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Features

  • Editor’s note: The Courier profiled Kristen Moeller and David Cottrell, who lost their home in the Lower North Fork Fire, at the beginning of April. We have checked on their progress six months after the disaster.

    One step forward and two steps back.

    That’s the best way to describe the past six months for Kristen Moeller and David Cottrell, who lost their home in the Lower North Fork Fire. Moeller says they still have good and bad days after the devastating fire, which started six months ago today.

  • By Pam Montgomery

  • Favored with a vast store of infallible opinions and skin of purest alabaster, I don’t get out of the hermitage that often. But if my prudent seclusion helps ensure a creamier complexion and more temperate foothills social climate, it tends to leave me in the dark about many of my neighbors’ diverse and interesting activities.

  • Elk Creek firefighters spent two days recently practicing rope rescues in anticipation of the October opening of Staunton State Park.

    The park will be home to several rock-climbing routes near Staunton Rocks, and firefighters anticipate calls from park users, said Alex Parks, the department’s technical rescue coordinator and a firefighter/EMT. Crews have been familiarizing themselves with the park’s layout over the last two years, including at the Aug. 18-19 training session.

  • “The guy who’s riding a $1,000 bicycle is not going to stop if he doesn’t have a way to secure it,” says Kittredge resident Jerry Smith.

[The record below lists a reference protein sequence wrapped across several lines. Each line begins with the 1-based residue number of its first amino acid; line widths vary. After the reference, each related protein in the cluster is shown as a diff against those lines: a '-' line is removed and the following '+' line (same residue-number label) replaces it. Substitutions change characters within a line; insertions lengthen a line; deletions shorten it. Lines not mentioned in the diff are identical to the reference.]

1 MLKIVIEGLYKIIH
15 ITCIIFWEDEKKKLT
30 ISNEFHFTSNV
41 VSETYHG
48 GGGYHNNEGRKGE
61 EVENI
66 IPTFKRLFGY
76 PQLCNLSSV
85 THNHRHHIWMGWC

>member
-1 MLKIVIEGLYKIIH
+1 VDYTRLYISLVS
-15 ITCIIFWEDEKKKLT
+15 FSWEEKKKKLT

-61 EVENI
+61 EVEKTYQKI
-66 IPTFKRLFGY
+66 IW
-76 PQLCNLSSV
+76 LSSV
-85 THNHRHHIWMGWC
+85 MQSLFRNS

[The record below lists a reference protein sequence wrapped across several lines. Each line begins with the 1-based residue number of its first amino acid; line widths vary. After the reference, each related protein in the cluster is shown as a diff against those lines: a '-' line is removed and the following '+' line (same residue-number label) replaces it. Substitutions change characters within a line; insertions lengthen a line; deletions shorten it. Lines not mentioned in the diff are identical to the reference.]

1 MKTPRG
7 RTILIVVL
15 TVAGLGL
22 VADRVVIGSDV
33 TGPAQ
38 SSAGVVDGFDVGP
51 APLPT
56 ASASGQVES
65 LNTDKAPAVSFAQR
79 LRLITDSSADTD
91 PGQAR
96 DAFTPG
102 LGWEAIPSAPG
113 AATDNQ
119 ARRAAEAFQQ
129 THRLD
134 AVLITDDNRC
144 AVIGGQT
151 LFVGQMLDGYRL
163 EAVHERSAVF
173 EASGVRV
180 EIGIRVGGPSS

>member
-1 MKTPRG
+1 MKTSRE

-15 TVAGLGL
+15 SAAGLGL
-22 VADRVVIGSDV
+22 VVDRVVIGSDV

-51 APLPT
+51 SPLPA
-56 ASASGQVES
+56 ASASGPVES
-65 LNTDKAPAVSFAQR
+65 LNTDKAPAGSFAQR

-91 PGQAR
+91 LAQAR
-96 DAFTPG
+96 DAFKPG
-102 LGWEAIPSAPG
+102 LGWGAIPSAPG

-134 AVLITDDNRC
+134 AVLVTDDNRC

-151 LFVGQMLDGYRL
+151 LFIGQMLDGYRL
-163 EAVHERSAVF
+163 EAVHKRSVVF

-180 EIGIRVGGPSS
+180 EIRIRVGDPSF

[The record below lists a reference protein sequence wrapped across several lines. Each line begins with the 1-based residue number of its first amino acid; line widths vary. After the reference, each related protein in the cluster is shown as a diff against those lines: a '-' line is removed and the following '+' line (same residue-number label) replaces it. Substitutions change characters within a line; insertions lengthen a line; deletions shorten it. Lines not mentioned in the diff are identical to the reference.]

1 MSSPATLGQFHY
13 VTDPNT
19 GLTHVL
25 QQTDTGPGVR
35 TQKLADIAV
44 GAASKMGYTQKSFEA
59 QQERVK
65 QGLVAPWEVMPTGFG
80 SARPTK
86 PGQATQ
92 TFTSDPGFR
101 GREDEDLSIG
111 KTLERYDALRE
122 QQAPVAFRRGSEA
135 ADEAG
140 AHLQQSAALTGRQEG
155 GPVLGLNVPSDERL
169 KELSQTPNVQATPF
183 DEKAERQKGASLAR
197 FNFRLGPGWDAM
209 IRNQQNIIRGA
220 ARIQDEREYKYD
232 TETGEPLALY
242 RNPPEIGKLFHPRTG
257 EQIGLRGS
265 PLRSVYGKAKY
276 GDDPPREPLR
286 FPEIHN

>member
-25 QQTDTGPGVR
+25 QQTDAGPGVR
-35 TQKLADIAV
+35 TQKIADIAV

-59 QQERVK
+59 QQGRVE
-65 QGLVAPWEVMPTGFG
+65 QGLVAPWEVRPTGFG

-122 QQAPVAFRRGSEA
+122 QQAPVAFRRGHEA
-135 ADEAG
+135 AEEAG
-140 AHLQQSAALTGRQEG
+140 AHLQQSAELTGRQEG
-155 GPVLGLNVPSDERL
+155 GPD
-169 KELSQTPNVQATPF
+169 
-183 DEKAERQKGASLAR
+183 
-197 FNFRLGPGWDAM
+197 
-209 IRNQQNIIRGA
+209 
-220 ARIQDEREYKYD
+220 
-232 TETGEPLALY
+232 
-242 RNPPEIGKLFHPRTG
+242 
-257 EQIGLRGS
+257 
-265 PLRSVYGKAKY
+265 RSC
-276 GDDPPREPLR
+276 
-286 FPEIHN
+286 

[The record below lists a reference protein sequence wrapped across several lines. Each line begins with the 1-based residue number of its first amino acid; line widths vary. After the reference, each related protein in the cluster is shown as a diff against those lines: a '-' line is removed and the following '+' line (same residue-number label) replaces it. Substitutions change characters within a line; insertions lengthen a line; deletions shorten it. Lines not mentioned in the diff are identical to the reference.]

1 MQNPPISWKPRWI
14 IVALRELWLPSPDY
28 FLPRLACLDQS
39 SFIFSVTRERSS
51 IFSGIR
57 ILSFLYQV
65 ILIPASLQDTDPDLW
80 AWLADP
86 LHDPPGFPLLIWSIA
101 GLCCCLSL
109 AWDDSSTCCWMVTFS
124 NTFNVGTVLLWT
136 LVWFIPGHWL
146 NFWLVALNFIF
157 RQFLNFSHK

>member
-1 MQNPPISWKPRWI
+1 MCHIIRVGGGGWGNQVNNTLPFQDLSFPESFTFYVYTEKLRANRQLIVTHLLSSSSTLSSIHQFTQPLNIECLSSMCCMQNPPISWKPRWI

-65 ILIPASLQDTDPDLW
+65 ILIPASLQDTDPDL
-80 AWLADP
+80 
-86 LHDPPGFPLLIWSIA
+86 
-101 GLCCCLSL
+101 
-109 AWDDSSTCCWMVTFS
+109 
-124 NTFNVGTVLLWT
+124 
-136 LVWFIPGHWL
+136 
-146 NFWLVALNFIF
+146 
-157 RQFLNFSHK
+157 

Representing the Lariat Loop Alliance, Smith is contacting businesses and agencies in Evergreen and Kittredge to generate interest in placing creatively designed bike racks on their properties.

    “The bicycle racks accommodate people and give them a place to park,” Smith said.

  • The thought actually hit me earlier in the week that 19 years before, as a mere 21-year-old in Craigsville, Va., of all places, I stepped into a professional wrestling ring for the first time as a referee. But that's not where my love affair with what is now more prominently called sports entertainment began.

  • Lots and lots of bubbles constituted the theme of a two-hour class attended by more than a half-dozen children last week.

    The kids played with bubble makers and soap at the Hiwan History Museum, creating huge bubbles, tiny bubbles, square bubbles and triangle bubbles. They learned how to catch them and put their arms through them — all while being outdoors and having fun.

    Although bubble making was entertaining for the youngsters, it was a learning opportunity, too.

  • Conifer High School senior Reggie Dickhoff is raising funds for an Eagle Scout project to build wheelchair-accessible picnic tables for the fishing deck at Evergreen Lake.

  • Father and son both have the same intense look in their eyes, the same drive toward excellence. Both Glenn and Cameron Vogel hold Teenage Mr. America titles.

    A few years have gone by between the Vogel men’s titles.
    Nineteen-year-old Cameron placed first in his category two weeks ago during the Mr. America competition of the International Natural Bodybuilding Association in Secaucus, N.J. His father, Glenn, now 54, achieved the same title in 1977 while competing in Boston.

  • Samuel and Daniel Fleming’s heritage was Irish, and their life craft was quarrying sandstone. The two brothers found work near Columbus, Ohio, at a quarry owned by Mr. Garfield.